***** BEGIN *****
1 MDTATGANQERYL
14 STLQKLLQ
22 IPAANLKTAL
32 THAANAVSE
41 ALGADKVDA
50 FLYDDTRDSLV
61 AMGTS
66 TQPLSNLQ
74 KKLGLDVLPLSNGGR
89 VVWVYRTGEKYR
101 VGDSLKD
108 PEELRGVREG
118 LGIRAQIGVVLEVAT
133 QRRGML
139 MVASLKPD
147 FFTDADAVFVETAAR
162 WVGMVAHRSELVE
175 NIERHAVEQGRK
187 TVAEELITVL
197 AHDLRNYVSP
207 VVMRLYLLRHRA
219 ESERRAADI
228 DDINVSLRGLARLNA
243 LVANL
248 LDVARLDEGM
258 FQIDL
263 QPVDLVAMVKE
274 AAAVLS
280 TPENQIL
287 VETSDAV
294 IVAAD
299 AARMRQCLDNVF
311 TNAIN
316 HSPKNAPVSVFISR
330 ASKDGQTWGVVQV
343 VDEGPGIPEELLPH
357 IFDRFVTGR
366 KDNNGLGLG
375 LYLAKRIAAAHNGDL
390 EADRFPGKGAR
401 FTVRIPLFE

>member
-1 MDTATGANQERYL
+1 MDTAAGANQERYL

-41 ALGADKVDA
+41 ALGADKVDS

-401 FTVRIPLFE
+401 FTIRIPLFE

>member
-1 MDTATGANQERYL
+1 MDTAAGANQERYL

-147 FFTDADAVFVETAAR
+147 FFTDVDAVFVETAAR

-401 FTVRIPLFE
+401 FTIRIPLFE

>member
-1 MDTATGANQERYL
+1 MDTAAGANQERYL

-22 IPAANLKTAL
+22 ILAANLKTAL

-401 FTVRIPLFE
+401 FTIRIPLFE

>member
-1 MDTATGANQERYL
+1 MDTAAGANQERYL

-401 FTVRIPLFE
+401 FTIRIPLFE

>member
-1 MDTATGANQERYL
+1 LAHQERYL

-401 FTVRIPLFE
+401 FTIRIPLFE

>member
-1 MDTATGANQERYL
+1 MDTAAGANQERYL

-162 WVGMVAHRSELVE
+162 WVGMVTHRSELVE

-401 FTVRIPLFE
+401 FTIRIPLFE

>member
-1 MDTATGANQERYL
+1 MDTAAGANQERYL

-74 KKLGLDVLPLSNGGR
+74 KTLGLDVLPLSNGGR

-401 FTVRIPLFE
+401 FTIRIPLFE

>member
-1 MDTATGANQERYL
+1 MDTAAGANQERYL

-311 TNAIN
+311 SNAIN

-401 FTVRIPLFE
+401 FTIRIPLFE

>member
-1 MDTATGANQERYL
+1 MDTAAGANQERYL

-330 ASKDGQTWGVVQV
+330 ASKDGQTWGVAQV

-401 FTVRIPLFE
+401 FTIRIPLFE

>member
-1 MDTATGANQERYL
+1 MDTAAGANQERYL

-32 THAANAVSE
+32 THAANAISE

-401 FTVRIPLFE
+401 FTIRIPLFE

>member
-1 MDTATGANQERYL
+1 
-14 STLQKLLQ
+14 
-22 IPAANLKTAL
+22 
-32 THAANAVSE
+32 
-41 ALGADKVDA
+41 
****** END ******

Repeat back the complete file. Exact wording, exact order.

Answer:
1 MDTATGANQERYL
14 STLQKLLQ
22 IPAANLKTAL
32 THAANAVSE
41 ALGADKVDA
50 FLYDDTRDSLV
61 AMGTS
66 TQPLSNLQ
74 KKLGLDVLPLSNGGR
89 VVWVYRTGEKYR
101 VGDSLKD
108 PEELRGVREG
118 LGIRAQIGVVLEVAT
133 QRRGML
139 MVASLKPD
147 FFTDADAVFVETAAR
162 WVGMVAHRSELVE
175 NIERHAVEQGRK
187 TVAEELITVL
197 AHDLRNYVSP
207 VVMRLYLLRHRA
219 ESERRAADI
228 DDINVSLRGLARLNA
243 LVANL
248 LDVARLDEGM
258 FQIDL
263 QPVDLVAMVKE
274 AAAVLS
280 TPENQIL
287 VETSDAV
294 IVAAD
299 AARMRQCLDNVF
311 TNAIN
316 HSPKNAPVSVFISR
330 ASKDGQTWGVVQV
343 VDEGPGIPEELLPH
357 IFDRFVTGR
366 KDNNGLGLG
375 LYLAKRIAAAHNGDL
390 EADRFPGKGAR
401 FTVRIPLFE

>member
-1 MDTATGANQERYL
+1 MDTAAGANQERYL

-41 ALGADKVDA
+41 ALGADKVDS

-401 FTVRIPLFE
+401 FTIRIPLFE

>member
-1 MDTATGANQERYL
+1 MDTAAGANQERYL

-147 FFTDADAVFVETAAR
+147 FFTDVDAVFVETAAR

-401 FTVRIPLFE
+401 FTIRIPLFE

>member
-1 MDTATGANQERYL
+1 MDTAAGANQERYL

-22 IPAANLKTAL
+22 ILAANLKTAL

-401 FTVRIPLFE
+401 FTIRIPLFE

>member
-1 MDTATGANQERYL
+1 MDTAAGANQERYL

-401 FTVRIPLFE
+401 FTIRIPLFE

>member
-1 MDTATGANQERYL
+1 LAHQERYL

-401 FTVRIPLFE
+401 FTIRIPLFE

>member
-1 MDTATGANQERYL
+1 MDTAAGANQERYL

-162 WVGMVAHRSELVE
+162 WVGMVTHRSELVE

-401 FTVRIPLFE
+401 FTIRIPLFE

>member
-1 MDTATGANQERYL
+1 MDTAAGANQERYL

-74 KKLGLDVLPLSNGGR
+74 KTLGLDVLPLSNGGR

-401 FTVRIPLFE
+401 FTIRIPLFE

>member
-1 MDTATGANQERYL
+1 MDTAAGANQERYL

-311 TNAIN
+311 SNAIN

-401 FTVRIPLFE
+401 FTIRIPLFE

>member
-1 MDTATGANQERYL
+1 MDTAAGANQERYL

-330 ASKDGQTWGVVQV
+330 ASKDGQTWGVAQV

-401 FTVRIPLFE
+401 FTIRIPLFE

>member
-1 MDTATGANQERYL
+1 MDTAAGANQERYL

-32 THAANAVSE
+32 THAANAISE

-401 FTVRIPLFE
+401 FTIRIPLFE

>member
-1 MDTATGANQERYL
+1 
-14 STLQKLLQ
+14 
-22 IPAANLKTAL
+22 
-32 THAANAVSE
+32 
-41 ALGADKVDA
+41 